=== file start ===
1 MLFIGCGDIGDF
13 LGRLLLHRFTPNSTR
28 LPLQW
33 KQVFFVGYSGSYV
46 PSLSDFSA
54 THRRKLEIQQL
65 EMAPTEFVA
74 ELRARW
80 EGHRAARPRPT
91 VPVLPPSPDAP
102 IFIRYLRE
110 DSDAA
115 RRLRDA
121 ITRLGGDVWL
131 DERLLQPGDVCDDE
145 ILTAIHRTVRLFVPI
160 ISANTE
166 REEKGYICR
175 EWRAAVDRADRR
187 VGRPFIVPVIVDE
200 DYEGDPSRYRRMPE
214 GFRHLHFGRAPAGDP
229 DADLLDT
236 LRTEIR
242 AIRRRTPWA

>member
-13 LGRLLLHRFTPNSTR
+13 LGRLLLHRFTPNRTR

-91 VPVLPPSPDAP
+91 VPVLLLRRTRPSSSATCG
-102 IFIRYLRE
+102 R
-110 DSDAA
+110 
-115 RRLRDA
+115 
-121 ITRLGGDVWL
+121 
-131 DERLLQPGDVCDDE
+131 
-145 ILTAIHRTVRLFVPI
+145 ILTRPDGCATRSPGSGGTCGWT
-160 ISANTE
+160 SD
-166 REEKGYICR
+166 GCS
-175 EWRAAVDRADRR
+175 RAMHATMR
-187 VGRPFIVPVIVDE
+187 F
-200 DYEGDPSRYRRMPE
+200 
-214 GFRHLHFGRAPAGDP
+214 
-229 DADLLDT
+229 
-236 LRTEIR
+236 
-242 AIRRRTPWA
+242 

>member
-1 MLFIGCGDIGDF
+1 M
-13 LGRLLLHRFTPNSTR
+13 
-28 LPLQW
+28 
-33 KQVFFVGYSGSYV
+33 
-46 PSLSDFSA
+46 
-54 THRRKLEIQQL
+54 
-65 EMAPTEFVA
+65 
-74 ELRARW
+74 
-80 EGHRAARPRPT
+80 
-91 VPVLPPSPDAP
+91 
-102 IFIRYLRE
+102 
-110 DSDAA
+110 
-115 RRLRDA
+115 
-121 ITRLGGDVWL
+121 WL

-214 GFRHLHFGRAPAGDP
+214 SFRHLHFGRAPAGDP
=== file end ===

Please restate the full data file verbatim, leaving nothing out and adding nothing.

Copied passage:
1 MLFIGCGDIGDF
13 LGRLLLHRFTPNSTR
28 LPLQW
33 KQVFFVGYSGSYV
46 PSLSDFSA
54 THRRKLEIQQL
65 EMAPTEFVA
74 ELRARW
80 EGHRAARPRPT
91 VPVLPPSPDAP
102 IFIRYLRE
110 DSDAA
115 RRLRDA
121 ITRLGGDVWL
131 DERLLQPGDVCDDE
145 ILTAIHRTVRLFVPI
160 ISANTE
166 REEKGYICR
175 EWRAAVDRADRR
187 VGRPFIVPVIVDE
200 DYEGDPSRYRRMPE
214 GFRHLHFGRAPAGDP
229 DADLLDT
236 LRTEIR
242 AIRRRTPWA

>member
-13 LGRLLLHRFTPNSTR
+13 LGRLLLHRFTPNRTR

-91 VPVLPPSPDAP
+91 VPVLLLRRTRPSSSATCG
-102 IFIRYLRE
+102 R
-110 DSDAA
+110 
-115 RRLRDA
+115 
-121 ITRLGGDVWL
+121 
-131 DERLLQPGDVCDDE
+131 
-145 ILTAIHRTVRLFVPI
+145 ILTRPDGCATRSPGSGGTCGWT
-160 ISANTE
+160 SD
-166 REEKGYICR
+166 GCS
-175 EWRAAVDRADRR
+175 RAMHATMR
-187 VGRPFIVPVIVDE
+187 F
-200 DYEGDPSRYRRMPE
+200 
-214 GFRHLHFGRAPAGDP
+214 
-229 DADLLDT
+229 
-236 LRTEIR
+236 
-242 AIRRRTPWA
+242 

>member
-1 MLFIGCGDIGDF
+1 M
-13 LGRLLLHRFTPNSTR
+13 
-28 LPLQW
+28 
-33 KQVFFVGYSGSYV
+33 
-46 PSLSDFSA
+46 
-54 THRRKLEIQQL
+54 
-65 EMAPTEFVA
+65 
-74 ELRARW
+74 
-80 EGHRAARPRPT
+80 
-91 VPVLPPSPDAP
+91 
-102 IFIRYLRE
+102 
-110 DSDAA
+110 
-115 RRLRDA
+115 
-121 ITRLGGDVWL
+121 WL

-214 GFRHLHFGRAPAGDP
+214 SFRHLHFGRAPAGDP